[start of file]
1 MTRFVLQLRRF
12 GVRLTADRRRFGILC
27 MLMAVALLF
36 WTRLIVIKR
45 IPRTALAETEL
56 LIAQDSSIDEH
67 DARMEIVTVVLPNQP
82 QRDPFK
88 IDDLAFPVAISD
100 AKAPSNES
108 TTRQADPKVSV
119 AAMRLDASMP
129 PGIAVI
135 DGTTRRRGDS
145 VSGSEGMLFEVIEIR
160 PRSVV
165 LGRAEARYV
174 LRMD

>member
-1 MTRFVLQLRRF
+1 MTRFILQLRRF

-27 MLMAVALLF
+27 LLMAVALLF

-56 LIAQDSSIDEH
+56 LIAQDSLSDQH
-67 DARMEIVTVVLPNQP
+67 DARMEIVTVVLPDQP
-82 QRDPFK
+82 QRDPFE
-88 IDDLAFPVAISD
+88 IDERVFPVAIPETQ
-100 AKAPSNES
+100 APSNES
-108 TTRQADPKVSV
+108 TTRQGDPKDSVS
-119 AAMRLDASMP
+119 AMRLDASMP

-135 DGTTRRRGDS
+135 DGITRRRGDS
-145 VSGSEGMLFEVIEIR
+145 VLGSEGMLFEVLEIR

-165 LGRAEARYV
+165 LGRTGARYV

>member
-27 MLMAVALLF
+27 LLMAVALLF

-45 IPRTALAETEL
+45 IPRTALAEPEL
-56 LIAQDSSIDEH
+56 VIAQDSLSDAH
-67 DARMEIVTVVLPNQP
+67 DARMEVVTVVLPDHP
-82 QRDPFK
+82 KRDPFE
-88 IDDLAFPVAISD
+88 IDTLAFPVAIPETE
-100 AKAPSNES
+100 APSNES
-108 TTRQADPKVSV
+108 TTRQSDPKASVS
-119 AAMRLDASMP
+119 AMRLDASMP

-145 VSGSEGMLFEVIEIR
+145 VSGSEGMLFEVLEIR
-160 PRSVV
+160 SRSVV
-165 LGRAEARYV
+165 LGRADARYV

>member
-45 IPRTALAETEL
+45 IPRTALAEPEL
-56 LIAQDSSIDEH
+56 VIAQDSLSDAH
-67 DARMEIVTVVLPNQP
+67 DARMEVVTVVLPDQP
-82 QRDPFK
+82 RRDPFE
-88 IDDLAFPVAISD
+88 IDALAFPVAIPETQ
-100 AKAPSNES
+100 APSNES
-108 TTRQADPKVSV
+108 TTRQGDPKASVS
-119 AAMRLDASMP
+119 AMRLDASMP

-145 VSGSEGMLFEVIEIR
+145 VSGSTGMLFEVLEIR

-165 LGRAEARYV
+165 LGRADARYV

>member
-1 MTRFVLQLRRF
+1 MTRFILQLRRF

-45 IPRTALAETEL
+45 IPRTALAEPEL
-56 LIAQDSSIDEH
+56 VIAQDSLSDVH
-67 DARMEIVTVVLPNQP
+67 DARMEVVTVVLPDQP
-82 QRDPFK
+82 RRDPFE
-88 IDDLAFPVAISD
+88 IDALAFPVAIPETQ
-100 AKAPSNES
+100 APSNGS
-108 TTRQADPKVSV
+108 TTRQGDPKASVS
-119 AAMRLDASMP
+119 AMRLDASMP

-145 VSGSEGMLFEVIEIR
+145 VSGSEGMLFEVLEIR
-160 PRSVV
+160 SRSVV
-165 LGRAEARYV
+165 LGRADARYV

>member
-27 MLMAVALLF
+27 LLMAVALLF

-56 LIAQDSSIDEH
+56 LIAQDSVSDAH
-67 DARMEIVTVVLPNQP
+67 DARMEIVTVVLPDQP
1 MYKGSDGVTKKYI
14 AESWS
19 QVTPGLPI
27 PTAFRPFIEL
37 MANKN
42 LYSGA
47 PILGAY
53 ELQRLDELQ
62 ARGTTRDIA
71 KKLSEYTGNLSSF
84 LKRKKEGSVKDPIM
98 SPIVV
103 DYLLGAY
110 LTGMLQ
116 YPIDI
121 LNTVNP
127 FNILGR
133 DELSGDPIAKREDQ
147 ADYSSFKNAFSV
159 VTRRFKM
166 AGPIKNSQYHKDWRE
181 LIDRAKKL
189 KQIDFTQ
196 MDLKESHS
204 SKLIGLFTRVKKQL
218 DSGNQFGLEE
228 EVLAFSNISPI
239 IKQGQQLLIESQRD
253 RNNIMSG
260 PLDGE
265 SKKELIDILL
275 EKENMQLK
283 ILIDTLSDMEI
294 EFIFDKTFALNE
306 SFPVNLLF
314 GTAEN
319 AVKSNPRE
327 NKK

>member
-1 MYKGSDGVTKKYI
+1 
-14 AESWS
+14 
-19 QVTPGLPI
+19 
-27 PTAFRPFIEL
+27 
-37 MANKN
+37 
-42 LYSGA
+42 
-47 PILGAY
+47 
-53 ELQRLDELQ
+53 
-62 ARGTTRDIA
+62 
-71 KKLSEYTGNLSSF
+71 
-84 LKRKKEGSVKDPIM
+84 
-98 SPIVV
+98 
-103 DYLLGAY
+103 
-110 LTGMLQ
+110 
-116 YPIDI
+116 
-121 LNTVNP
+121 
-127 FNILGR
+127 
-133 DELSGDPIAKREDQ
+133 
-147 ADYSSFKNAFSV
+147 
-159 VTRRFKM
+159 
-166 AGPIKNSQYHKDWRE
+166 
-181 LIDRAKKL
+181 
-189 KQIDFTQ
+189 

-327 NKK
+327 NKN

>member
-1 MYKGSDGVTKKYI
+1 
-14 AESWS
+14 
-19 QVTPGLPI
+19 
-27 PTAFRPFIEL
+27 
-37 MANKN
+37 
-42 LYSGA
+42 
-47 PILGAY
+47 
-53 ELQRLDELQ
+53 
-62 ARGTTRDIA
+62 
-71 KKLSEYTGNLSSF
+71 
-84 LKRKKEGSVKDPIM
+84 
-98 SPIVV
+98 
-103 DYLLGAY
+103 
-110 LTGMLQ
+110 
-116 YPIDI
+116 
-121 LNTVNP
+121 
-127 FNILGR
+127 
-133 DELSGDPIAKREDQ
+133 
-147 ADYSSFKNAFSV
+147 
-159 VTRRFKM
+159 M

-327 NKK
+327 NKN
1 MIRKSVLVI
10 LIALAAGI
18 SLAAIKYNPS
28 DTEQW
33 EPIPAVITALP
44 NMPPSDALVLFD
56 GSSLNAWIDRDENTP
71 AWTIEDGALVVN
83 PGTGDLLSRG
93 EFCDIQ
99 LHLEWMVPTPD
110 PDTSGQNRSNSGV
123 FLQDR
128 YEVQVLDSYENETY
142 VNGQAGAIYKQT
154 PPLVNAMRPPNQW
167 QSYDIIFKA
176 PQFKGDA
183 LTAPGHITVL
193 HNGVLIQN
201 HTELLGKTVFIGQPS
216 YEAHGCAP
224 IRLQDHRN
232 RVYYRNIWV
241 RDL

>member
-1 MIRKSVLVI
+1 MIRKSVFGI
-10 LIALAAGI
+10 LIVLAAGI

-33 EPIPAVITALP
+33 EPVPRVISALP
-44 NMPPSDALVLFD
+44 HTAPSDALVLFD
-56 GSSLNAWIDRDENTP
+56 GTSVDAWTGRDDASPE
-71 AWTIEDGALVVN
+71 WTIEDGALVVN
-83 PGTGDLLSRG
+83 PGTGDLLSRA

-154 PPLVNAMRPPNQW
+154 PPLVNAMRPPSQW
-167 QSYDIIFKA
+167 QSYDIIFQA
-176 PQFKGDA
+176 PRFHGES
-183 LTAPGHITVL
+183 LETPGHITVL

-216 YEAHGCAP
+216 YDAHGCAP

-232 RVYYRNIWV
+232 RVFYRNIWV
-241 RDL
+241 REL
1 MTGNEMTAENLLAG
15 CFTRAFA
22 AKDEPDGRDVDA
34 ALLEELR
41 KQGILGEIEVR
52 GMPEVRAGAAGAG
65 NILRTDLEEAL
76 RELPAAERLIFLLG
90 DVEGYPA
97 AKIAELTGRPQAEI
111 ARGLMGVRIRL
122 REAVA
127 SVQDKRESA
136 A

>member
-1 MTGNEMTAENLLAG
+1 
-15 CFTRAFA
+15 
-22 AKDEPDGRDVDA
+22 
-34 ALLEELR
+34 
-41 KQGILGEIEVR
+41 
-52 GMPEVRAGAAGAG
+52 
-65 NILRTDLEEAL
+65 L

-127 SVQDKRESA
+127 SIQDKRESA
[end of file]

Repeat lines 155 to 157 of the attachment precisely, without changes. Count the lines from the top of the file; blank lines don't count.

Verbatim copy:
294 EFIFDKTFALNE
306 SFPVNLLF
314 GTAEN